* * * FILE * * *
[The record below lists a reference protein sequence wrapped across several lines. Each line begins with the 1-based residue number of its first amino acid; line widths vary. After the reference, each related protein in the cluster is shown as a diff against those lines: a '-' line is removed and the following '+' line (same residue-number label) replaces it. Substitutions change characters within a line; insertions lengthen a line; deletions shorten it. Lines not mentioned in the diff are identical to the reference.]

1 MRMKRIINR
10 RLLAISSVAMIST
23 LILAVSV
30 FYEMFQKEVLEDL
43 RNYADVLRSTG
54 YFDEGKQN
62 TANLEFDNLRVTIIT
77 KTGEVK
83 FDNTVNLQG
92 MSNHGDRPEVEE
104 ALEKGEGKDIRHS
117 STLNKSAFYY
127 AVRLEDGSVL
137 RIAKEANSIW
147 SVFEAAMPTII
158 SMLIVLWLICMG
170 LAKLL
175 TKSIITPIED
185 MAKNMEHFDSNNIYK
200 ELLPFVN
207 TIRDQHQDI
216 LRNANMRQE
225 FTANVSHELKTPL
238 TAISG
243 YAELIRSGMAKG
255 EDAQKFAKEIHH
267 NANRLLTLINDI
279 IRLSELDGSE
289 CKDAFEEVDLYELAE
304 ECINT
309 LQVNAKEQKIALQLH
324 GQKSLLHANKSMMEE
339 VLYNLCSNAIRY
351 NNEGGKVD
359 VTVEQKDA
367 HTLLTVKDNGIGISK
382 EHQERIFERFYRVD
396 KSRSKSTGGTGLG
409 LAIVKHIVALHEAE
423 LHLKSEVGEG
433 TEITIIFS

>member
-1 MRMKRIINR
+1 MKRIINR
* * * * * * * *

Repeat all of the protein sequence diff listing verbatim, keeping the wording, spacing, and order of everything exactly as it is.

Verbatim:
[The record below lists a reference protein sequence wrapped across several lines. Each line begins with the 1-based residue number of its first amino acid; line widths vary. After the reference, each related protein in the cluster is shown as a diff against those lines: a '-' line is removed and the following '+' line (same residue-number label) replaces it. Substitutions change characters within a line; insertions lengthen a line; deletions shorten it. Lines not mentioned in the diff are identical to the reference.]

1 MRMKRIINR
10 RLLAISSVAMIST
23 LILAVSV
30 FYEMFQKEVLEDL
43 RNYADVLRSTG
54 YFDEGKQN
62 TANLEFDNLRVTIIT
77 KTGEVK
83 FDNTVNLQG
92 MSNHGDRPEVEE
104 ALEKGEGKDIRHS
117 STLNKSAFYY
127 AVRLEDGSVL
137 RIAKEANSIW
147 SVFEAAMPTII
158 SMLIVLWLICMG
170 LAKLL
175 TKSIITPIED
185 MAKNMEHFDSNNIYK
200 ELLPFVN
207 TIRDQHQDI
216 LRNANMRQE
225 FTANVSHELKTPL
238 TAISG
243 YAELIRSGMAKG
255 EDAQKFAKEIHH
267 NANRLLTLINDI
279 IRLSELDGSE
289 CKDAFEEVDLYELAE
304 ECINT
309 LQVNAKEQKIALQLH
324 GQKSLLHANKSMMEE
339 VLYNLCSNAIRY
351 NNEGGKVD
359 VTVEQKDA
367 HTLLTVKDNGIGISK
382 EHQERIFERFYRVD
396 KSRSKSTGGTGLG
409 LAIVKHIVALHEAE
423 LHLKSEVGEG
433 TEITIIFS

>member
-1 MRMKRIINR
+1 MKRIINR